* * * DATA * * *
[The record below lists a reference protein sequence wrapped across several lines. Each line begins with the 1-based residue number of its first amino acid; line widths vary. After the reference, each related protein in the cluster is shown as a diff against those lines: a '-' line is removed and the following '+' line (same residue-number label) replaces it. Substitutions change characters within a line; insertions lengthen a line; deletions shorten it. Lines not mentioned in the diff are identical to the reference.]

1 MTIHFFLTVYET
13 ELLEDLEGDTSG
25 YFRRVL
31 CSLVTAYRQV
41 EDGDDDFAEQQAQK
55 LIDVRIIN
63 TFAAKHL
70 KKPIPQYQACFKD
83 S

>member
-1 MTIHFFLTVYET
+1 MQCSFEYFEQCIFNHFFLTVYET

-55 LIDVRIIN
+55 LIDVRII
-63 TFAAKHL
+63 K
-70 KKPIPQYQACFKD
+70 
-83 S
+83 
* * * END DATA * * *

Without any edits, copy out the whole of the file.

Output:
[The record below lists a reference protein sequence wrapped across several lines. Each line begins with the 1-based residue number of its first amino acid; line widths vary. After the reference, each related protein in the cluster is shown as a diff against those lines: a '-' line is removed and the following '+' line (same residue-number label) replaces it. Substitutions change characters within a line; insertions lengthen a line; deletions shorten it. Lines not mentioned in the diff are identical to the reference.]

1 MTIHFFLTVYET
13 ELLEDLEGDTSG
25 YFRRVL
31 CSLVTAYRQV
41 EDGDDDFAEQQAQK
55 LIDVRIIN
63 TFAAKHL
70 KKPIPQYQACFKD
83 S

>member
-1 MTIHFFLTVYET
+1 MQCSFEYFEQCIFNHFFLTVYET

-55 LIDVRIIN
+55 LIDVRII
-63 TFAAKHL
+63 K
-70 KKPIPQYQACFKD
+70 
-83 S
+83 